However, making a Monk based on martial arts styles requires an extensive study of various disciplines. Those that seek to create "benders" are the closest to that idea, since the benders from Avatar base their bending techniques and movements from real-life combat disciplines (IIRC there's Tai Chi Chuan, Ba Gua and Northern Style) with elemental abilities added forth. While there are easily seen differences between martial arts styles, trying to translate that in D&D will often end with classes that will seem very much alike; compare Jujutsu and Aikijutsu, which are to an extent grappling styles, or Kickboxing, Karate and Taekwondo (the first is a fist and foot style, the second works best for sunder which is always considered a poor combat mechanic, and the third is almost exclusively a kick discipline). It is really hard to explain all martial arts styles in detail, but when you translate them into mechanics, they end up looking similar at times, and requiring you to have poor specialization in other such disciplines. Part of the idea was that you could use feats to form your own "combat styles" and the Monk's bonus feats lend to that idea, but it truly never maturated.

Is there an effective Monk retool/fix/rework out there? Sure. One that fits your requirements? To an extent, and you may feel unsatisfied with the results. Most people seem to like Jiriku's fix, so give it a shot if you want, and others find Pathfinder did an excellent job without going too distant from the core Monk's abilities. That is mostly the reason why you can't make a Monk fix from a single design principle; there are so many opinions running around, you can only satisfy some.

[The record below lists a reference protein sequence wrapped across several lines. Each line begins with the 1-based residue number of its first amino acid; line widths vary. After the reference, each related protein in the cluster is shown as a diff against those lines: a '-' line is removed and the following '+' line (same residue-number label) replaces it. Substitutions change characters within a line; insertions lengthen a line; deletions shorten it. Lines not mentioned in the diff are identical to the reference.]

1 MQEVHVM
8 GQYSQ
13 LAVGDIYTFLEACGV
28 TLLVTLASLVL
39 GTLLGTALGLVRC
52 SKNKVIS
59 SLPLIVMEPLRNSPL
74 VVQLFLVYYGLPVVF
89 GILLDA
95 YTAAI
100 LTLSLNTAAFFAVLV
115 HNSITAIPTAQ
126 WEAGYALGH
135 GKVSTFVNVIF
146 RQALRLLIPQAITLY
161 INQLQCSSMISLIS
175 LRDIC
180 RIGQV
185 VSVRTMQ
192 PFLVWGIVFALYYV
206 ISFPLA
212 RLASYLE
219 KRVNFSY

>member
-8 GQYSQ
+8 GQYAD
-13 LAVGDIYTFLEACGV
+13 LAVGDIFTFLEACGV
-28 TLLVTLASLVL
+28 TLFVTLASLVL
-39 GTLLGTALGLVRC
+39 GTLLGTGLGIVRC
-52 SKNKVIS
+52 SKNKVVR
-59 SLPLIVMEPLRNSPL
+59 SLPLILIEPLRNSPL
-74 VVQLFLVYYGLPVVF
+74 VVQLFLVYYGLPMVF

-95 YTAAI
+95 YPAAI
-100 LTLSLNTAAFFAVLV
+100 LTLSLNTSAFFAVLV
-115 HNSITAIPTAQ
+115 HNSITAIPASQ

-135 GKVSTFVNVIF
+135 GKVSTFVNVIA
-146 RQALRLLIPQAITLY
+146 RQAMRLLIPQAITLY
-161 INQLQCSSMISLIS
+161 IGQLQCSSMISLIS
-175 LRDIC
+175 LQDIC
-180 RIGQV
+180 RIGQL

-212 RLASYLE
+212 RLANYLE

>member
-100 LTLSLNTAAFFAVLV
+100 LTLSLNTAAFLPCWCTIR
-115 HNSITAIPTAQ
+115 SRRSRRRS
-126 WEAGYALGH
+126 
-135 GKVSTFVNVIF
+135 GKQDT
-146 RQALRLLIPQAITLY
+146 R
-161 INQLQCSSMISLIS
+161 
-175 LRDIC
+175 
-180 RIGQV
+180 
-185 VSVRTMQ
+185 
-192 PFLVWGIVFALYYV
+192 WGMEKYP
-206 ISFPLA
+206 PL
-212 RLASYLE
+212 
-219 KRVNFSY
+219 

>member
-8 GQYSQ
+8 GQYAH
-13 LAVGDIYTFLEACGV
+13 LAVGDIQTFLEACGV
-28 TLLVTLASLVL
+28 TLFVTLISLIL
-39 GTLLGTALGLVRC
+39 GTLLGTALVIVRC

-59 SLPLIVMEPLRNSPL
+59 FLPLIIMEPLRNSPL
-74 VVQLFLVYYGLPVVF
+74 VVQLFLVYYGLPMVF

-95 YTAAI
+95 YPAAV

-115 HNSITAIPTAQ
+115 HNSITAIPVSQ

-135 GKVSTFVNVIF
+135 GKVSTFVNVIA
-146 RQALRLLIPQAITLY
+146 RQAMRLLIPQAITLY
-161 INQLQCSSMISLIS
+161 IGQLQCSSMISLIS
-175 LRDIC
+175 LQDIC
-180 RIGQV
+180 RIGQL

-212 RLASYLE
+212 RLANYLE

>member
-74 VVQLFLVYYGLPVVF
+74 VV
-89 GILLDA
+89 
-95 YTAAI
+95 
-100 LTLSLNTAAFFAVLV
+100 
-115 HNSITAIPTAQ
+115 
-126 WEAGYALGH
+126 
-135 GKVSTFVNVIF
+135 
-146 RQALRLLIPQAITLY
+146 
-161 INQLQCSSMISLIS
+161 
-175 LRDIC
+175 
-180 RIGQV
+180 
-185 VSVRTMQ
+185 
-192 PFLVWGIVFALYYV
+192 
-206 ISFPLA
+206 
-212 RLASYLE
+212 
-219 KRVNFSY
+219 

gkathellar
2011-10-24, 07:27 PM
but, what do you think of when you think of a monk in terms of the class?
cause i think of Tony Jaa, Bruce Lee, and Jet Li.

Has there ever been a rework/retool/reimmagining(sp?)/fix that instead of the above options has the monk say, choose a combat style to follow, from such lists as Muay Thai, Jui-Jitsu, Street Fighting, Taekwando, etc?

The problem with this approach is that RPG combat is an abstraction, while real-world martial arts are extremely technical and specific. As a martial artist, I can go on for hours about how you should be holding your torso, the angle of your elbow in a punch, questions of distance and timing and whether it's better to lock someone's elbow with your palm or fist of forearm or bicep and other fighters will almost certainly disagree with me. These are the kind of specifics that characterize individual martial arts, and they are entirely boring and useless in an RPG.

True, you could exaggerate and take the distinctions to extremes, but then you're talking about ToB-style special techniques and stances, not differing systems of and perspectives on combat. The virtue of not taking a "styles" approach to the monk class is that you can say whatever you want about the character's martial arts technique while still having it make perfect sense. Once you have your unarmed strike, your AC and your grapple modifier, everything else is fluff.